The faultfinding test board used on the electrical building services course We provide the candidates with all the necessary tools during the electrical building services course The electrical fault board used on the electrical building services course - this is used to explain what happens when short circuits, earth faults and overloads occur

The fault-finding test board used on the electrical building services course

We provide the candidates with all the necessary tools during the electrical building services course

The electrical fault board used on the electrical building services course - this is used to explain what happens when short circuits, earth faults and overloads occur



This is the cable termination rig used on the electrical building services course We use professional insulation resistance / continuity testers on the electrical building services course Examples of some of the leads that candidates construct on the electrical building services course

This is the cable termination rig used on the electrical building services course

We use professional insulation resistance / continuity testers on the electrical building services course

Examples of some of the leads that candidates construct on the electrical building services course

We then teach the candidates about three-phase motors: how they work, identification features, terminal configuration, testing, etc, whilst using their knowledge of voltage, current and resistance to understand the principles of induction.

This is page 65 of part 2 of the electrical building services course notes, describing the key features of cage induction motors This is page 69 of part 2 of the electrical building services course notes, describing the information found on the nameplates of industrial motors This is page 73 of part 2 of the electrical building services course notes, describing the configuration of the terminals of a delta-linked motor

Page 5 of part 2 of the electrical building services course notes, describing the key features of cage induction motors

Page 9 of part 2 of the electrical building services course notes, describing the information found on the nameplates of industrial motors

Page 13 of part 2 of the electrical building services course notes, describing the configuration of the terminals of a delta-linked motor



One of the boards used on the practical isolation exercises in the Electrical Building Services course

Next the candidates apply their acquired underpinning knowledge of voltage, current, resistance, power measurement and insulation testing to equipment associated with building maintenance. The assessment method during this phase of the course is based on the practical abilities of the candidates to meet the course objectives. We begin with the fundamental safety issue of safe isolation and the candidates practice on single phase and three phase demonstration boards, using various types of locking-off devices and exploring the various scenarios in which these would be used.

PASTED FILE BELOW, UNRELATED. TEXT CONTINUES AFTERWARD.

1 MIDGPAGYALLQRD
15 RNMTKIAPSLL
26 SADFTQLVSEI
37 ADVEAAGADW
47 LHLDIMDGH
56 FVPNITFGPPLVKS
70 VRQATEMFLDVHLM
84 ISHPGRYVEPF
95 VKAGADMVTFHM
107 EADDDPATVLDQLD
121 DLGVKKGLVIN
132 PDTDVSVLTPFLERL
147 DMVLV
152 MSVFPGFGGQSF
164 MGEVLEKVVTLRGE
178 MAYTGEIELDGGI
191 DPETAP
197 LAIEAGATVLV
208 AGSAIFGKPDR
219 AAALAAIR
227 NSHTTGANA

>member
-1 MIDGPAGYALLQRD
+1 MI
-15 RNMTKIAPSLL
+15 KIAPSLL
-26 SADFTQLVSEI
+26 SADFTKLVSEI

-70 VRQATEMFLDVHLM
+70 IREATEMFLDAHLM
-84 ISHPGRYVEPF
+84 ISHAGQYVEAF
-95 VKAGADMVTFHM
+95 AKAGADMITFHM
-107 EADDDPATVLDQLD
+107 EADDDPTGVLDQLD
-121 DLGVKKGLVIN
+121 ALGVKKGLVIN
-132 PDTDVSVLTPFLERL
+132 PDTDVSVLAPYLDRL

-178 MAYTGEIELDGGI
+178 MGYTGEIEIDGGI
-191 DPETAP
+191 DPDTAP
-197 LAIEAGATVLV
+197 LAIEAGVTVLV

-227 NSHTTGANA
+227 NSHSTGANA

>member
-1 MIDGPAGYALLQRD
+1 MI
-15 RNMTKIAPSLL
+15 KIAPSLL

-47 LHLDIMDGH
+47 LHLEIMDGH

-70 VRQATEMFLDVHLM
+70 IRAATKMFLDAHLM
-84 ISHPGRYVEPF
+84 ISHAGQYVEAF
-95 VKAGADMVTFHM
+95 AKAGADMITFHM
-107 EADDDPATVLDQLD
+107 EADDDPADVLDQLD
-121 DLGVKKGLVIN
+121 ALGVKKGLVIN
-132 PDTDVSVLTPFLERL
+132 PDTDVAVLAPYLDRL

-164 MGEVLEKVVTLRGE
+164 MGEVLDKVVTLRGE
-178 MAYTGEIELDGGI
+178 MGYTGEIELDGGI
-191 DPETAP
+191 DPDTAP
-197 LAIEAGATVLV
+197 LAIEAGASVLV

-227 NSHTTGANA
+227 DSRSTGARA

Shown above is one of the practical isolation exercise boards used in this part of the Electrical Building Services course.

This is one of the practical exercises on the Electrical Building Services course - isolation using mcb clasps This is one of the practical exercises on the Electrical Building Services course  - isolation using fuse holder locking mechanisms This is one of the practical exercises on the Electrical Building Services course  - isolation using panel isolators

One of the practical exercises on the Electrical Building Services course - isolation using mcb clasps

One of the practical exercises on the Electrical Building Services course - isolation using fuse holder locking mechanisms

One of the practical exercises on the Electrical Building Services course - isolation using panel isolators


Domestic and commercial lighting systems are explained along with the safe handling and the correct disposal method of a range of lamps. Candidates learn about the identification and maintenance of two-plate and three plate lighting circuits. The following are some pages from the candidates' course notes for this part of the course.

This is page 79 of the course notes for the Electrical Building Services course, showing how ring circuits and radial circuits are wired This is page 81 of the course notes for the Electrical Building Services course, describing how 2 plate and 3 plate one way and two way lighting circuits are wired This is page 88 of the course notes for the Electrical Building Services course, describing how fluorescent lamps operate

Page 79 of the course notes for the Electrical Building Services course, showing how ring circuits and radial circuits are wired